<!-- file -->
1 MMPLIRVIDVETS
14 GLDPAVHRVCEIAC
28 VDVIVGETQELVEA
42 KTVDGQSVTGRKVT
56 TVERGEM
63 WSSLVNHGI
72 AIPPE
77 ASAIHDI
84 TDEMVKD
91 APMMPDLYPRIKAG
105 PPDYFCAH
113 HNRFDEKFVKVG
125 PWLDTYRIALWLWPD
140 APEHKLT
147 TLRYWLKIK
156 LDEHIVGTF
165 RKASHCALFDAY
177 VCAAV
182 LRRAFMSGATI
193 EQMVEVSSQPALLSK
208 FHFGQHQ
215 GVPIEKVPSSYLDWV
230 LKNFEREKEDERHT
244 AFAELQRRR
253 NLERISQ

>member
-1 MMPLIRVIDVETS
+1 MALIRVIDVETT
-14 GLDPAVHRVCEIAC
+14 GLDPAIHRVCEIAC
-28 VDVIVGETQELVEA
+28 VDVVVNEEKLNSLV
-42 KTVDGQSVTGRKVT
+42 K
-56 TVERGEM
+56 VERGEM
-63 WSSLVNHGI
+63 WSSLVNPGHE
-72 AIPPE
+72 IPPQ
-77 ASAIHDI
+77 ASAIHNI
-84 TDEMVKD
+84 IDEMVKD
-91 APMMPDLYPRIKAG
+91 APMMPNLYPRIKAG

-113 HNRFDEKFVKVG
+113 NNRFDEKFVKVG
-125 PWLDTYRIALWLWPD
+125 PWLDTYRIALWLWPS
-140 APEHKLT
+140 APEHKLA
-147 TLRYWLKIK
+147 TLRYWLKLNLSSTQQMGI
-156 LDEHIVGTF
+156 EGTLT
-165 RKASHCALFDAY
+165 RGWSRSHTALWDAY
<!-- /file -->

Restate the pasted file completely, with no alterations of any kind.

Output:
1 MMPLIRVIDVETS
14 GLDPAVHRVCEIAC
28 VDVIVGETQELVEA
42 KTVDGQSVTGRKVT
56 TVERGEM
63 WSSLVNHGI
72 AIPPE
77 ASAIHDI
84 TDEMVKD
91 APMMPDLYPRIKAG
105 PPDYFCAH
113 HNRFDEKFVKVG
125 PWLDTYRIALWLWPD
140 APEHKLT
147 TLRYWLKIK
156 LDEHIVGTF
165 RKASHCALFDAY
177 VCAAV
182 LRRAFMSGATI
193 EQMVEVSSQPALLSK
208 FHFGQHQ
215 GVPIEKVPSSYLDWV
230 LKNFEREKEDERHT
244 AFAELQRRR
253 NLERISQ

>member
-1 MMPLIRVIDVETS
+1 MALIRVIDVETT
-14 GLDPAVHRVCEIAC
+14 GLDPAIHRVCEIAC
-28 VDVIVGETQELVEA
+28 VDVVVNEEKLNSLV
-42 KTVDGQSVTGRKVT
+42 K
-56 TVERGEM
+56 VERGEM
-63 WSSLVNHGI
+63 WSSLVNPGHE
-72 AIPPE
+72 IPPQ
-77 ASAIHDI
+77 ASAIHNI
-84 TDEMVKD
+84 IDEMVKD
-91 APMMPDLYPRIKAG
+91 APMMPNLYPRIKAG

-113 HNRFDEKFVKVG
+113 NNRFDEKFVKVG
-125 PWLDTYRIALWLWPD
+125 PWLDTYRIALWLWPS
-140 APEHKLT
+140 APEHKLA
-147 TLRYWLKIK
+147 TLRYWLKLNLSSTQQMGI
-156 LDEHIVGTF
+156 EGTLT
-165 RKASHCALFDAY
+165 RGWSRSHTALWDAY